I was told many times that I should speak up, share my thoughts and feelings. I have no clue why I should because every time I do they get mad at me for being too curt and direct. But all I was doing was trying to do what they asked me to do, in as few words as possible so that I can get over and done with it. I find myself wishing that people would simply go away and leave me alone. And I get frustrated and stressed with people barging uninvited into my space.
I have extensive memories of events or just moments in my unremarkable childhood which date back to the age of about one year old. The memories all took place in a house we moved away from when I was eighteen months old. We moved away in midsummer and I remember events that took place in the winter before moving that summer. I know it sounds strange. It bothers me a little I guess, that I’ve never met anyone other than my brother, who had memories from such h a young age. We are definitely HSP. Could this be the reason we have memories from such an early age?
I can relate to not wanting the ball in sports! I also hated recess and loved to stay in to read. I didn’t want to go to school if there were conflicts going on between friends and would sometimes stay home with an upset stomach. I was afraid of things probably more so than my peers. Like when we were warned about a strange man in a blue car hanging around the school—I was terrified and wanted my mom to drive me to school even though it was no more than a five minute walk. She wouldn’t and didn’t really comfort me because she didn’t understand how afraid I was. I think she just thought I was being dramatic. I was also misread as snobbish sometimes and/or often asked “why are you so serious?” But I could also have fun, be silly and enjoy friends I was comfortable with. It wasn’t ALL bad! 😉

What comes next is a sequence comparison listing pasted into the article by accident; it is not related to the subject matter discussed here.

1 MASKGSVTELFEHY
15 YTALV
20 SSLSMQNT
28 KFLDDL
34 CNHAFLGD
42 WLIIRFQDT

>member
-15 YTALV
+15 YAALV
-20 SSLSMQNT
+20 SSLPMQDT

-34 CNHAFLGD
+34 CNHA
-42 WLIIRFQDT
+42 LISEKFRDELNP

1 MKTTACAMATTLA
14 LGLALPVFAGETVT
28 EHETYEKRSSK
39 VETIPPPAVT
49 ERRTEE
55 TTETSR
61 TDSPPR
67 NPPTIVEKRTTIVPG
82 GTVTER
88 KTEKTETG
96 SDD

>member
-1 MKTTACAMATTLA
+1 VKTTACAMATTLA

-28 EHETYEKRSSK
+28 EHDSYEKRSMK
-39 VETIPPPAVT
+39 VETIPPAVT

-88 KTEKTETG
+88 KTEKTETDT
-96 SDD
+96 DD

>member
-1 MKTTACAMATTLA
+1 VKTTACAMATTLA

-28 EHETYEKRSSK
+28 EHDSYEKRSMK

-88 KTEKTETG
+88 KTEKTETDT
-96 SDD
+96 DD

I had a hard time as a kid and a teenager. I always cried immediately when someone said something negative (or ‘not so positive’)
I was always the kid that played alone.
At home, I was a happy child.